Home > Uncategorized > A Pennsylvania “Green” Idea NJ Should Embrace

A Pennsylvania “Green” Idea NJ Should Embrace

Discussion about economic competition with our Pennsylvania neighbors invariably devolves into the mindless corporate talking points: NJ must become more business friendly by cutting taxes and environmental regulations in order to compete. (See: “The Dystopia Conservatives Built”:

Choosing life, by contrast, means doing what Colorado’s governor and state legislature are doing by temporarily suspending corporate tax exemptions and raising revenue for job-sustaining schools and infrastructure. Even more dramatically, it means doing what voters in Oregon did last week.

As deficits threatened their education and public health systems, Oregonians confronted two ballot initiatives—one modestly raising taxes on annual income above $250,000, another hiking the state’s $10 minimum corporate income tax.

Despite these measures exempting 97 percent of taxpayers, conservatives waged a vicious opposition campaign, trotting out billionaire Nike CEO Phil Knight as their celebrity spokesperson. But this time, the right’s greed-is-good mantra failed. In a swing state that had killed every similar initiative since the 1930s, voters backed the tax increases—and chose economic life.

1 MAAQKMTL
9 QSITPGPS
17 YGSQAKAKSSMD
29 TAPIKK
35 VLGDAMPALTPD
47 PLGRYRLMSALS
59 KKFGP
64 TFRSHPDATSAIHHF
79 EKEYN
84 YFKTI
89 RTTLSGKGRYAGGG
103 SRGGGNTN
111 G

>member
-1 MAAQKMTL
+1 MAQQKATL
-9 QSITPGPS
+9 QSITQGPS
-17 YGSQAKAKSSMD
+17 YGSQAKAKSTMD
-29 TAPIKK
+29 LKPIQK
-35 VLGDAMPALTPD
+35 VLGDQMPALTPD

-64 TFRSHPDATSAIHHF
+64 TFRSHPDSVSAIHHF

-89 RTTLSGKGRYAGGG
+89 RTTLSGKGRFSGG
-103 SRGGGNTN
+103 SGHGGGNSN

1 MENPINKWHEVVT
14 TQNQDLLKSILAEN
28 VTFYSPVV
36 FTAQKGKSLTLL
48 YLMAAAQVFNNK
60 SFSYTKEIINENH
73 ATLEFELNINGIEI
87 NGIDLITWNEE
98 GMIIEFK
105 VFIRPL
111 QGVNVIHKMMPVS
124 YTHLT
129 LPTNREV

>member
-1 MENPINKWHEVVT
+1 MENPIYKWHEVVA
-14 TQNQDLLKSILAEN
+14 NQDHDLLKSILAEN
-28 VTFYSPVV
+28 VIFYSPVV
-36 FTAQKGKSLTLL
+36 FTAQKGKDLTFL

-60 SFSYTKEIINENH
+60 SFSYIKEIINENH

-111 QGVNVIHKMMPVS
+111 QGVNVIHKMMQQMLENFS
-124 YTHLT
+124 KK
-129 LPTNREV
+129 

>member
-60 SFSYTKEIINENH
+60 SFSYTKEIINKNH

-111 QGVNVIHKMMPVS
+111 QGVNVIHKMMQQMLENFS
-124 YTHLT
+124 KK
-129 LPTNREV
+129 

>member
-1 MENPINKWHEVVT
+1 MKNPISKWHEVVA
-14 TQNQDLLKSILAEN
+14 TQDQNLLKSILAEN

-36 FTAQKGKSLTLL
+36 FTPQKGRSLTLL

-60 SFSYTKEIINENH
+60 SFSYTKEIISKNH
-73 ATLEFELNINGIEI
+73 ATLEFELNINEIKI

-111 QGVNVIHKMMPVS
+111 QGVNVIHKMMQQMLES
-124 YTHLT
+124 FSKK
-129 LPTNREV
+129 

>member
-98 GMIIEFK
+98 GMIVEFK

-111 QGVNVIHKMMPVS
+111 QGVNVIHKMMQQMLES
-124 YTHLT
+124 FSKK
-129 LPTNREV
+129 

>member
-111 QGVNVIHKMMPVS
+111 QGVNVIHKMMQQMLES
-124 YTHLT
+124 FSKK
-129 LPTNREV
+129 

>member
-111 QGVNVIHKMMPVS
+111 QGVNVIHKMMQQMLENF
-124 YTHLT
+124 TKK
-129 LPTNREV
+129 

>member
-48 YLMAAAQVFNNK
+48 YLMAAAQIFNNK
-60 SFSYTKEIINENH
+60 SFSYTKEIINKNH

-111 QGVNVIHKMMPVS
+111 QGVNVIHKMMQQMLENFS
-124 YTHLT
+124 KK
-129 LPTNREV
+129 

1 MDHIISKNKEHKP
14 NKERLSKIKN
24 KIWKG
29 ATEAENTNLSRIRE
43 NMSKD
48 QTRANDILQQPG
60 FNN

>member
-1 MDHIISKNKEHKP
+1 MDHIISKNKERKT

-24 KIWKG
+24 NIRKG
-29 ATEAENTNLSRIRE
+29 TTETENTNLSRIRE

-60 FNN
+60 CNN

So, if we buy the corporate line, how is it that our Pennsylvania neighbors in Philadelphia are going in the right direction, by imposing stiff fees on stormwater pollution?

That’s a wonderful Pennsylvania idea NJ should compete with and embrace – and not only for stormwater, but for consumption of drinking water (S457) as well – and most importantly, for carbon to address global warming.

As superbly reported by Sandy Bauers in today’s Philadelphia Inquirer (here’s the intro, but click on headline and please read the whole story). :

A “green” city plan to reduce stormwater runoff

By Sandy Bauers

Inquirer Staff Writer

Storm water is nasty and dirty and can cause flooding. So the sooner it gets off a property, the better.

But it’s about to become valuable stuff in Philadelphia. Businesses can make money by embracing it. Or face losing money if they let it go.

This week, the Water Department is sending notices to 79,000 commercial customers about a new billing structure for storm water that will begin in July.

Categories: Uncategorized Tags:
You must be logged in to post a comment.